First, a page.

For the second year in a row, Goshen Monologues is offering follow-ups – safe forums for students, faculty and staff to reflect on Saturday night’s performance.Goshen Monologues, founded four years ago, is an event where women and non-binary students, faculty and staff perform anonymously submitted monologues about racism, sexism, immigration, depression, identity and more.
Although Anya Slabaugh, a senior, has been the driving force behind implementing the talk backs, the Monologues steering committee, made up of Sarah Hofkamp, Lea Ramer and Slabaugh, seniors, Marie Bontrager, junior, Hannah Friesen, sophomore and Rachael Klink, a first-year, unanimously agreed that they needed to supply the Goshen community with a place to decompress after such a heavy event.
Slabaugh mentioned that after last year, many people requested a place to discuss the performance. Without hesitation, Slabaugh set up talkbacks, which were well accepted by the Goshen community.
“People didn’t feel like there was anywhere for them to go afterwards or any way for them to talk about or process it,” Slabaugh said, “so it was a need that we heard and so we’re trying to meet it.”
“It’s important in general for any kind of experience like [Monologues] that you go through or witness or be a part of,” Ramer said, “you need time to process and talk about the emotions it brought up.”
Follow-ups offer a place for the Goshen community to come together and discuss Saturday night’s events on a large scale.
“The idea is to have facilitated discussion about Monologues, and also the hope is that we’ll have it with people who wouldn’t necessarily have conversations together,” Slabaugh said. “Usually, pretty easily you can have conversations with your friends, but this is for people to hopefully to talk to people who aren’t necessarily in their circle.”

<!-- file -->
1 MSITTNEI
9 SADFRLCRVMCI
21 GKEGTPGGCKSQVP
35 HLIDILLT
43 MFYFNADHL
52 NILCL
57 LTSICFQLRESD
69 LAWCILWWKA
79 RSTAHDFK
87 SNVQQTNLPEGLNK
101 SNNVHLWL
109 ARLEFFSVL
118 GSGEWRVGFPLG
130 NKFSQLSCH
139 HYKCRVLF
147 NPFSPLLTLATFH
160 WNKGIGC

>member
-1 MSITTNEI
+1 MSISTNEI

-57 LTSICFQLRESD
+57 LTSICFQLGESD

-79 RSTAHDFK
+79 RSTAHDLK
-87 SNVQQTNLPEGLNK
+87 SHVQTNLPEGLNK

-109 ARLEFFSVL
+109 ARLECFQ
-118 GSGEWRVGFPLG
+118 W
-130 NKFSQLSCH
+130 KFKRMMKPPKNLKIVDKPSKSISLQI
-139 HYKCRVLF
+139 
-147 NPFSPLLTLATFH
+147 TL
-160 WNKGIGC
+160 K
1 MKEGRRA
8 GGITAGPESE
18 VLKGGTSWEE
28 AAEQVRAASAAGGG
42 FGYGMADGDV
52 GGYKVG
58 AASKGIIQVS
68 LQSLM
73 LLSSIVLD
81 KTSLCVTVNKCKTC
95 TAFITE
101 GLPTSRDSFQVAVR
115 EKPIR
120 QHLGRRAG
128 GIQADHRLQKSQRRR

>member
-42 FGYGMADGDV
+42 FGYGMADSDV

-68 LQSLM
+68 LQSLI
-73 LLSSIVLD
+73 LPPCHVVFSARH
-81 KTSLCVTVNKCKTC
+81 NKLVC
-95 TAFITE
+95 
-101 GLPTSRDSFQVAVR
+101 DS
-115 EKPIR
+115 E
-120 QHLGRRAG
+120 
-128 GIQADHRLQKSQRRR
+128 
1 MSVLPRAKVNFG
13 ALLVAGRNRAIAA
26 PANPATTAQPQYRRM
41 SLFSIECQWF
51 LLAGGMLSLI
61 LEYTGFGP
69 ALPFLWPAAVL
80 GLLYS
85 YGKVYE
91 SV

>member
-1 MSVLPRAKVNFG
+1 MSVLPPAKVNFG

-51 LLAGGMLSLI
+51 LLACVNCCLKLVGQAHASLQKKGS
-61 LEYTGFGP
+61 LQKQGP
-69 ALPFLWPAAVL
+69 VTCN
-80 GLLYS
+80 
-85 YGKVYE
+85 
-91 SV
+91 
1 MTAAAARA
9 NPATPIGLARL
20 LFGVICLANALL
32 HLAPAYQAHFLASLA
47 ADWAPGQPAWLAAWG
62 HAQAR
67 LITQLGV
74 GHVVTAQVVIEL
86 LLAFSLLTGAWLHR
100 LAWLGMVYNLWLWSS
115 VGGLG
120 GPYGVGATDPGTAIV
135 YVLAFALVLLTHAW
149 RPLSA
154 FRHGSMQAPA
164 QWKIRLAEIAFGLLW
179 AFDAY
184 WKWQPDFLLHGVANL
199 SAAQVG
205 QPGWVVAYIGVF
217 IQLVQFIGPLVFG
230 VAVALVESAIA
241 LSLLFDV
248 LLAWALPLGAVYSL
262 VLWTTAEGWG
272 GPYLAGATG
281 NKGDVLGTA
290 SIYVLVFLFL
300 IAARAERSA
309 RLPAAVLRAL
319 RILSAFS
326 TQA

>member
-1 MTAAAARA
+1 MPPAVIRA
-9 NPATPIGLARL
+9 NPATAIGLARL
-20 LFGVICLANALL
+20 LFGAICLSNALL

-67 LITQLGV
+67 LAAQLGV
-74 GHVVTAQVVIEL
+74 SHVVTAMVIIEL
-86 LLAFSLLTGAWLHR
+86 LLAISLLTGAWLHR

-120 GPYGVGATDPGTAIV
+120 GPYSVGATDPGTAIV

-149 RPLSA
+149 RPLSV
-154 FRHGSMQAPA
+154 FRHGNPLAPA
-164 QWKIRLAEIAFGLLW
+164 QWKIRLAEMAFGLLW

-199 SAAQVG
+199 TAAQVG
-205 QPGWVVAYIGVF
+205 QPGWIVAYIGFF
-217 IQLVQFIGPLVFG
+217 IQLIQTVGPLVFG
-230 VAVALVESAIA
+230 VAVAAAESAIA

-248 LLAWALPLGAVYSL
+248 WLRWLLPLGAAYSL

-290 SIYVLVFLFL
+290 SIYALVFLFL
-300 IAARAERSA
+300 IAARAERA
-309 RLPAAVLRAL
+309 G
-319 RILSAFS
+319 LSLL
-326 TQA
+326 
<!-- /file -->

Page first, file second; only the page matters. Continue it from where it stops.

These follow-ups were created not only so that students, faculty and staff could discuss their feelings about the performances, but also be educated.
“It’s a great opportunity,” Slabaugh said, “for you to learn how to be a better ally to people and a better resource in that sometimes people will talk about how they identify with certain experiences and sometimes they’ll identify what’s helpful and what’s not.”
During the first talkback on Monday, 11 students showed up. Although small in numbers, the students, led by Slabaugh, discussed what stuck out to them about the event, what emotions they felt and how they reacted during and after.
At the end of the conversation, students went around and shared goals they had, such as becoming a better ally, listening to those who need to be heard and more. Another talkback took place Wednesday evening at 7 p.m., but it ended after print deadline.
Greta Neufeld, an audience member and first-year student, really appreciated the opportunity to debrief.
“Monologues was a really heavy experience that caused a lot of conflicting emotions,” Neufeld said, “so it was nice to be able to go somewhere and talk it out.”
A final talkback is planned for March 24 at 10 a.m.
“These stories are stories from the community, and so it’s important to know how that affects the community,” Slabaugh said. “Stories also come out in the talkbacks that are also important to hear. It’s important to come for the same reasons it’s important to come to Monologues, in that it’s your community and you should be listening to your community and listening to what they have to say.”